Like many others in camp, Williams is a bit of a project for new hitting coach Matt Stairs. One of Stairs’ goals is to improve the team’s on-base percentage by stressing the concept of having a plan at the plate and not giving away at-bats.

“I gave away a ton of at-bats last year by being overaggressive,” Williams said.

A year ago, there was legitimate hope within the organization that Williams might be ready to hold down a corner outfield job by the start of this season. That has not happened and the team has had to plug those spots with veterans Howie Kendrick and Michael Saunders. Both are on short-term contracts, so a spot might open right back up for Williams in April 2018.

It’s up to him to prove he’s ready by putting together a consistent and productive season at Triple A.

And armed with the lessons he learned about himself last season, he might just do that.

“I want to get to the big leagues as fast as I can,” Williams said. “But I know I need to be a complete player. I believe I can be that consistent player, be a good all-around player and a good teammate, but I know I have to take it one day at a time.

“What can I do today? That’s got to be my approach.”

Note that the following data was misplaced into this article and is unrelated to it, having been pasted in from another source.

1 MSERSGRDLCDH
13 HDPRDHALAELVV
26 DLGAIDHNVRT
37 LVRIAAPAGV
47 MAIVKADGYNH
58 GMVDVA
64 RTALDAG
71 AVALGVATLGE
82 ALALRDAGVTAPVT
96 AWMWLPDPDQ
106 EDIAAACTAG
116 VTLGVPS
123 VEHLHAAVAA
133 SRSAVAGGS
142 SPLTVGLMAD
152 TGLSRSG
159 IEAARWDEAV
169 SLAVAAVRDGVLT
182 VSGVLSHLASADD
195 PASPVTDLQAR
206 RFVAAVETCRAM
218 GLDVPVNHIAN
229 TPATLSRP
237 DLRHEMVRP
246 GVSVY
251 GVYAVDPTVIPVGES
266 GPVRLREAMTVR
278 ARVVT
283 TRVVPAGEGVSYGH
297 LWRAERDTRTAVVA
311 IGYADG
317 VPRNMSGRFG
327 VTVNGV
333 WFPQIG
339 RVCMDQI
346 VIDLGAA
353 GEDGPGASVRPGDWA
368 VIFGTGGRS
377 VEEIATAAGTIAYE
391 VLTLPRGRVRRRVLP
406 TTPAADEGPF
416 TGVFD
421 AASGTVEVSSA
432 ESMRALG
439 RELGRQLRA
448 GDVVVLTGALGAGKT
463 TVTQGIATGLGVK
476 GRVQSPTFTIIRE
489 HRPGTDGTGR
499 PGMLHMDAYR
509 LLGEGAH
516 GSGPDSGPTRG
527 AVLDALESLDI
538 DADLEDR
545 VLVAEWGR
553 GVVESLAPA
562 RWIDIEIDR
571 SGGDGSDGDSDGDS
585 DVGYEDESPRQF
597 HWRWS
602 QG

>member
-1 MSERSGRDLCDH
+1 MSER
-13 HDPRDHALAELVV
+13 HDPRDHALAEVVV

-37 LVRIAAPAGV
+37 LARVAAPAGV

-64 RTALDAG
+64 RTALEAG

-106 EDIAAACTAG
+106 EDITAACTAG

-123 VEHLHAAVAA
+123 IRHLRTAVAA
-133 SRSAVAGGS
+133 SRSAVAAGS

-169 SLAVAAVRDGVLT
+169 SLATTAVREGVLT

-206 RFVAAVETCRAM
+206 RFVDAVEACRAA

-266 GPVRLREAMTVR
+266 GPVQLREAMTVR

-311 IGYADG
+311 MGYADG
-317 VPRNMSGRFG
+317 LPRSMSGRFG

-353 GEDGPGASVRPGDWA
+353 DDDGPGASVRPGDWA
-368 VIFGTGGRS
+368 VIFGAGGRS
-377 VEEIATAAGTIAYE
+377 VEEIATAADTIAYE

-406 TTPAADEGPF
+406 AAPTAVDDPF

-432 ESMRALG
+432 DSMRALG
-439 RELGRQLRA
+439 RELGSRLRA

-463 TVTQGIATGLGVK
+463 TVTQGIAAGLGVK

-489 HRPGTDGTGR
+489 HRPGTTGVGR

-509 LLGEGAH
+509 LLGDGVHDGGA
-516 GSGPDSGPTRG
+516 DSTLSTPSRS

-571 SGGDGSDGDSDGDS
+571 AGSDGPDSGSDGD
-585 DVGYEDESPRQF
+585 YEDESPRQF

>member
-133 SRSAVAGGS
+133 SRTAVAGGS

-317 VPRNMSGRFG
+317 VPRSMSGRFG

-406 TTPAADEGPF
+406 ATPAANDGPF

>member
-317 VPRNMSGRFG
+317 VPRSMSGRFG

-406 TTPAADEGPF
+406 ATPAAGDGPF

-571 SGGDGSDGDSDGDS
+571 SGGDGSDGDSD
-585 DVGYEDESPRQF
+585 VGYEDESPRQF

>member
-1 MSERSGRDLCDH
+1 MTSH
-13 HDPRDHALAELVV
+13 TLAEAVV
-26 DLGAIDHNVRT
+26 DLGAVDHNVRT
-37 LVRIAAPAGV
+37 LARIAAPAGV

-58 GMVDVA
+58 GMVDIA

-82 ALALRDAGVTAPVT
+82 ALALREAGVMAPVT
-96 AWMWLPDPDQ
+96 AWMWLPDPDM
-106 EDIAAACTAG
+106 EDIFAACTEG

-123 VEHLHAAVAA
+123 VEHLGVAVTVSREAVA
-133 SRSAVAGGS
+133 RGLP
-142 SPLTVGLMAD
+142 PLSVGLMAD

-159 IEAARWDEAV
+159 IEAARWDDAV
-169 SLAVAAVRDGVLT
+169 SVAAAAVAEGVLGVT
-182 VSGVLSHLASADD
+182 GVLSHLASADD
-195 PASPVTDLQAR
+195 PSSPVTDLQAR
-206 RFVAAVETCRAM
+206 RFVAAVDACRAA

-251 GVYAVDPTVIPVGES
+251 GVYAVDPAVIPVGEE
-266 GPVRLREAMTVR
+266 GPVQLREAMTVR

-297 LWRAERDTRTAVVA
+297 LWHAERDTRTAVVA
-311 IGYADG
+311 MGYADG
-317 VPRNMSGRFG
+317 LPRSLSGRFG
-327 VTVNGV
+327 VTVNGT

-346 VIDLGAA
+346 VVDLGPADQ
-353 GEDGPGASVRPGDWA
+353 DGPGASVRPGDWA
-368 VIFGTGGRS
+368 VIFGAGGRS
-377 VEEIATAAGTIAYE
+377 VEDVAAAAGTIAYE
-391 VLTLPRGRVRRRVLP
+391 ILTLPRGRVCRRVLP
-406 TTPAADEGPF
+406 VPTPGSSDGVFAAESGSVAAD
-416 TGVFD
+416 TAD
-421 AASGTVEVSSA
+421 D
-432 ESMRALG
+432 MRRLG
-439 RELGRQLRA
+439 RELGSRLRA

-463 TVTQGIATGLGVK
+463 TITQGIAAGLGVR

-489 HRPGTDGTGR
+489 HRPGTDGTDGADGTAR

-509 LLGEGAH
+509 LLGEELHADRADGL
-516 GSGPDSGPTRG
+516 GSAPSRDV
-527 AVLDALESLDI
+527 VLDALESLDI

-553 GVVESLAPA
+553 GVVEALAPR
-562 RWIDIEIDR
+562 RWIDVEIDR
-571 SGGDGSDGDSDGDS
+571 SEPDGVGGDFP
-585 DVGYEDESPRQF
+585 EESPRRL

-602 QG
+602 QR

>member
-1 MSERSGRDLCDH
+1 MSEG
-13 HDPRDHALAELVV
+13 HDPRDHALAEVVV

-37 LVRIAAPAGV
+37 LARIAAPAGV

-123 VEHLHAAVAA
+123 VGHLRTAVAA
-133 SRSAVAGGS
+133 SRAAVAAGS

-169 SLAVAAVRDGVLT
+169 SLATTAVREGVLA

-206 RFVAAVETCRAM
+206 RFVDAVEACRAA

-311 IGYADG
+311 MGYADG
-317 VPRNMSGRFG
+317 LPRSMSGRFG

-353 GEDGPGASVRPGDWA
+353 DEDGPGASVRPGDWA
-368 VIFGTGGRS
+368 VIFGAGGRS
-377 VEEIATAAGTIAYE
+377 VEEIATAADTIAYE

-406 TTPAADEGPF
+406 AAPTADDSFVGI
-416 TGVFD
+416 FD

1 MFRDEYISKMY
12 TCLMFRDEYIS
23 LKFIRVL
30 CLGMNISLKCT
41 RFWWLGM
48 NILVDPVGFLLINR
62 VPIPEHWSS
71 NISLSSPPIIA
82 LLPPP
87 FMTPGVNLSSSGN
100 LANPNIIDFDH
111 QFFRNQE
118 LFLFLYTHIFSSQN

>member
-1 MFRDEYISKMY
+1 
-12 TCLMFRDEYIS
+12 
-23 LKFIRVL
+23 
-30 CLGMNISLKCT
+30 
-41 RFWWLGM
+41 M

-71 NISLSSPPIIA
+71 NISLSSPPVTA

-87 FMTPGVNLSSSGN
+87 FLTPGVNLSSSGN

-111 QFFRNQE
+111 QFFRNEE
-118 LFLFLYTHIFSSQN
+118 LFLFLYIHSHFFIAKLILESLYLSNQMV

Gabe Kapler names Jim Gott Phillies' bullpen coach

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Gabe Kapler names Jim Gott Phillies' bullpen coach

Gabe Kapler on Friday added to his coaching staff by naming Jim Gott the Phillies' bullpen coach.

Gott was the minor-league pitching coordinator for the Angels the last five seasons and the pitching coach for the Arizona League Angels the three years prior to that role.

He played for the Blue Jays, Giants, Pirates and Dodgers over 14 major-league seasons as a starter and reliever. Gott, now 58 years old, compiled a 3.87 ERA while making 96 starts and converting 91 saves.

Kapler and the Phillies still need to name a pitching coach and first-base coach. Last week, they named Dusty Wathan third-base coach and hired John Mallee as hitting coach, while retaining Rick Kranitz, who was the assistant pitching coach last season (see story). He could fill the main pitching coach vacancy, although his role is currently to be determined.